MANILA, Utah (AP) -- Flaming Gorge is 400 feet deep in some places. There are kokanee salmon, rainbow trout, lake trout, catfish, smallmouth bass, perch, carp ...
But if that's all you know, you're in trouble. Flaming Gorge is a big lake, and an estimated 90 percent of the surface water is completely fishless.
You've got to know where to go, how deep the water is, how deep the fish are and what type of lure will attract those fish.
Technology can help, but you'll have to find the spots and the lures yourself.
Uncomfortable? Hungry? Tired of casting? Reeling? Steering the boat? Winding the downriggers?
Along with fish finders and Global Positioning System receivers, today's high-end boats are equipped with remote control steering, programmable downriggers, air conditioning, refrigerators, stoves and microwaves.
Dale Rounkles, a mild-mannered Standard-Examiner advertising manager during the week, turns into ''The Gravity Storm'' every weekend.
That's his boat, his secret weapon, his super power.
Watch as ''Gravity Storm'' motors along at 2 mph, drops the lure to 95 feet where a school of mackinaw sits and adjusts the lure depth to keep it just off the bottom and in front of their noses.
Mild-mannered Rounkles sits back in the captain's chair drinking a Black Cherry Shasta, controlling the boat's direction with a finger and a button in his pocket, chatting about the old days.
''It used to be that I'd have two poles out there and have to watch the depth sensor, and I'd be winding the downriggers up and down so I didn't lose my lure on the bottom,'' he said.
''Then I'd get a big mack on, and I'd be trying to set the hook and keep the other lure off the bottom and turn off the trolling motor all at the same time. Then another fish would latch on.
''It could get crazy.''
Rounkles has been at this 19 years. During the summer, he is at Flaming Gorge two or three days a week.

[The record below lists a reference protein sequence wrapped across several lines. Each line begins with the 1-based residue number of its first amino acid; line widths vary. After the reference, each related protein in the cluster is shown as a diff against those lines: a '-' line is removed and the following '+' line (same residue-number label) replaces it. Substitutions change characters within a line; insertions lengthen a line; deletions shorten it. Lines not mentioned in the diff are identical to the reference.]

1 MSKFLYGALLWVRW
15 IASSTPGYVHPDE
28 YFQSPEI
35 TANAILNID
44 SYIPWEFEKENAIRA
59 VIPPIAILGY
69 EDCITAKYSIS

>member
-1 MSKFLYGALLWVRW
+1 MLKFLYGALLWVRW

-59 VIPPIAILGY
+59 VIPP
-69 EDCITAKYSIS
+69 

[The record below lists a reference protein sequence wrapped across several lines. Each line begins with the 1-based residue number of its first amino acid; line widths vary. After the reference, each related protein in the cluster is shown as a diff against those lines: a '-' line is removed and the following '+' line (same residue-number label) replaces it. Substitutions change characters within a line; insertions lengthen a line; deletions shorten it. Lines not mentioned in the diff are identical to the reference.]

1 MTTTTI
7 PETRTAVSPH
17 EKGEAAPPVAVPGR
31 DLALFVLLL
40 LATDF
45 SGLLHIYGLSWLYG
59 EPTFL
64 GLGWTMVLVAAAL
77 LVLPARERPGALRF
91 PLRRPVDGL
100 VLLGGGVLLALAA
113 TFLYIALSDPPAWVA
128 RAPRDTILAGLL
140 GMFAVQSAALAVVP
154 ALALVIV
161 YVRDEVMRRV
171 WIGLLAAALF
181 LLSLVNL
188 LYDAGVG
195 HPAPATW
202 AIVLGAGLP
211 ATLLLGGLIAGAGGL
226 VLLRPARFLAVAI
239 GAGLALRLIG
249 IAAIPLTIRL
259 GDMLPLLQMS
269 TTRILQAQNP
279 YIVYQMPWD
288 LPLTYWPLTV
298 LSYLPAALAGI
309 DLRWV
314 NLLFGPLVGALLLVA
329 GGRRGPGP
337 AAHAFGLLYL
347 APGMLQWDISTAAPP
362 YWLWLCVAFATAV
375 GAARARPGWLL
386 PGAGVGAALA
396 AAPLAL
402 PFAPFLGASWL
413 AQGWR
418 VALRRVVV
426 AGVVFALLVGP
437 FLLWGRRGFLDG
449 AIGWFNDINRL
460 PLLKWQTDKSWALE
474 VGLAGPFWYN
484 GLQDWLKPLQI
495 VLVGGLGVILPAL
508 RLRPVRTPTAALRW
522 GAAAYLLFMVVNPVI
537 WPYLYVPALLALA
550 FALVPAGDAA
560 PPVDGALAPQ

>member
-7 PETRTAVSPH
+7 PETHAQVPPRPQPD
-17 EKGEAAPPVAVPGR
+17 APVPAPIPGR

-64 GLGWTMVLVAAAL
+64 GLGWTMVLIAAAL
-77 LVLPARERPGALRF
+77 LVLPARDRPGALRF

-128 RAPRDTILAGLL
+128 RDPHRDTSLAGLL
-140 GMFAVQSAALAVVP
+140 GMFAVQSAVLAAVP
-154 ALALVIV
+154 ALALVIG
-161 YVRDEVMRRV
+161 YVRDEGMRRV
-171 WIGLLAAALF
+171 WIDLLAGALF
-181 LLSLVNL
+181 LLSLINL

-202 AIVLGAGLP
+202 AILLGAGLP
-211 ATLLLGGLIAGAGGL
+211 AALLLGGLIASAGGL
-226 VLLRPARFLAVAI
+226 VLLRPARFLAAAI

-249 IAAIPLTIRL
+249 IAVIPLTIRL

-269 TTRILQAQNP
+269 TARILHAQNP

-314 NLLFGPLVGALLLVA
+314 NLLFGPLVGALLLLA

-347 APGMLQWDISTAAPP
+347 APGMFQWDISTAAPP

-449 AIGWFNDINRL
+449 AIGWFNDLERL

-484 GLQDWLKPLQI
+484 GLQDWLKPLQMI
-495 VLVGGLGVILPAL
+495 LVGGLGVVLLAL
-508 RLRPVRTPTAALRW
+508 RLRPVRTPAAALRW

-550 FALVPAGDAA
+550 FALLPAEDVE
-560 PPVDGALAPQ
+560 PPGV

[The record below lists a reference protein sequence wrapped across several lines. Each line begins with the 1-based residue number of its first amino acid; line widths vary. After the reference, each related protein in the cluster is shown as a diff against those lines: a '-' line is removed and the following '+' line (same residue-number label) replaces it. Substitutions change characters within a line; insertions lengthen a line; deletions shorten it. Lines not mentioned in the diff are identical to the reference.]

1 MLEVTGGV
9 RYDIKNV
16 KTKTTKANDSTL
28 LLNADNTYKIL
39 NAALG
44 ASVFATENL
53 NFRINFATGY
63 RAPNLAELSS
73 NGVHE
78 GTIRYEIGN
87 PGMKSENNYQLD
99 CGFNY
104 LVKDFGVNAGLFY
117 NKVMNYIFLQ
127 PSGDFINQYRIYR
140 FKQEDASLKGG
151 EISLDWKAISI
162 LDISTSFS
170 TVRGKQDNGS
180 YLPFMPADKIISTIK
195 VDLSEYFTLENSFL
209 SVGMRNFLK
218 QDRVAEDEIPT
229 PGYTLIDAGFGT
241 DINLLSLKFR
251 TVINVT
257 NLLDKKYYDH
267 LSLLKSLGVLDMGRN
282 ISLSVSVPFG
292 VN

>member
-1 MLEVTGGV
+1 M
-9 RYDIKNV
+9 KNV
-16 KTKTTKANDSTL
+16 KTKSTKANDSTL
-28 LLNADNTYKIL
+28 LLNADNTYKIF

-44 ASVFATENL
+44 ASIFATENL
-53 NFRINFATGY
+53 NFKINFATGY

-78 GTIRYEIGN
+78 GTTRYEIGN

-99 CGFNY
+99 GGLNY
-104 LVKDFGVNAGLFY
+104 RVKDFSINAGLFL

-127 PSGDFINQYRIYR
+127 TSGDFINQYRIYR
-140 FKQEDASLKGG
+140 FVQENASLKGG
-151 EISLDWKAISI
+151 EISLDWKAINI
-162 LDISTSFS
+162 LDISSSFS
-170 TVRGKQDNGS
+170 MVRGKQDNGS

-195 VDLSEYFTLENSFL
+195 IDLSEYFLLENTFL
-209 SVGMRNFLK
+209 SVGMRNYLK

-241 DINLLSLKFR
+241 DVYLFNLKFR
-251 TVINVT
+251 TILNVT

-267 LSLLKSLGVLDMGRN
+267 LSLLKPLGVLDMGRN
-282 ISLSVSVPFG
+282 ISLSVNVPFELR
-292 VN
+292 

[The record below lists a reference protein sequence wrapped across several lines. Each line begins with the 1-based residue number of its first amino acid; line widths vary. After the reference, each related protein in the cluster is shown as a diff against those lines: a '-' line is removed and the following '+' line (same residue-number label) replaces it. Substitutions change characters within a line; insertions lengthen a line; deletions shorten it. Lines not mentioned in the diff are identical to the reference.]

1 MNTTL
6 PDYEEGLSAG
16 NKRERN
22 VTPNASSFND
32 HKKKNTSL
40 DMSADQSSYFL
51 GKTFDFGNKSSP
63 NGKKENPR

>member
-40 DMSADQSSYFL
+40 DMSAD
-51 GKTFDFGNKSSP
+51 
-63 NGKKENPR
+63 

''I've got thousands of dollars worth of lures that I'll never use again,'' he said.
He doesn't use the giant jointed Rapalas popular with mack anglers.
He doesn't use 60-pound test line.
With light tackle and light lures, he says, no energy is wasted.
''Once you drop that weight (the downrigger), it's just you and the fish,'' Rounkles said.
Photos from the last two years show that he and his companions have been successful taking home 4- to 5-pound kokanee and 40-pound lake trout. His biggest mackinaw is more than 51 pounds, half-pound shy of the 51.75 record. Both of his two young children have landed mackinaw of greater weight than their own.
He often takes co-workers, family members, friends or acquaintances out for a ride. One woman, tired of hearing fish stories at work, came fishing with Rounkles and ''Gravity Storm'' and brought a monster mack to the braggarts the next Monday in a cooler.
They shut up, she reported, thanking her guide.
Rounkles takes another sip of soda, glances at the fish finder smeared with large, black dots representing lake trout 85 feet down.
He admits in the stillness that all the experience and all the technology in the world can't catch a fish that won't bite.
A storm rolled in that day.
''It (rain) can sometimes turn the fish on. It can sometimes turn them off,'' he said. ''Flaming Gorge is pretty fickle.''
That day, it turned them off. By 9 a.m., he'd landed three kokanee, one weighing in at about 2 pounds. But the clouds settled in, and the fish hunkered down.
As the clouds gathered, Rounkles took a quick detour from Lynnwood Bay, usually a productive mack spot, to Horseshoe Canyon to take in a bit of scenery. Then, he headed for anchor.
''I'm real respectful of the weather at Flaming Gorge,'' he said. ''It will eat your boat alive in no time at all.''
Which brings us to another feature of high-end fishing at Flaming Gorge: the people.
''It's just like a family here,'' Rounkles said.
His boat purrs into the harbor and two others at the dock dash over to help him into the slip. A boat is for sale and the whole dock is ready for dinner. It is almost like a normal neighborhood.
Nearly everyone attends a weekly pot luck barbecue (don't come if you don't like fish), whether their boat is worth $10,000 or $210,000.
Back at Lucerne Valley Marina, Rounkles catches up on the happenings -- new air conditioner here, various and sundry boat improvements there.
They all trade fishing stories tough luck all around today and hunker down, like the fish, to wait out the fast approaching rain.
Peninsula Clarion ©2013. All Rights Reserved.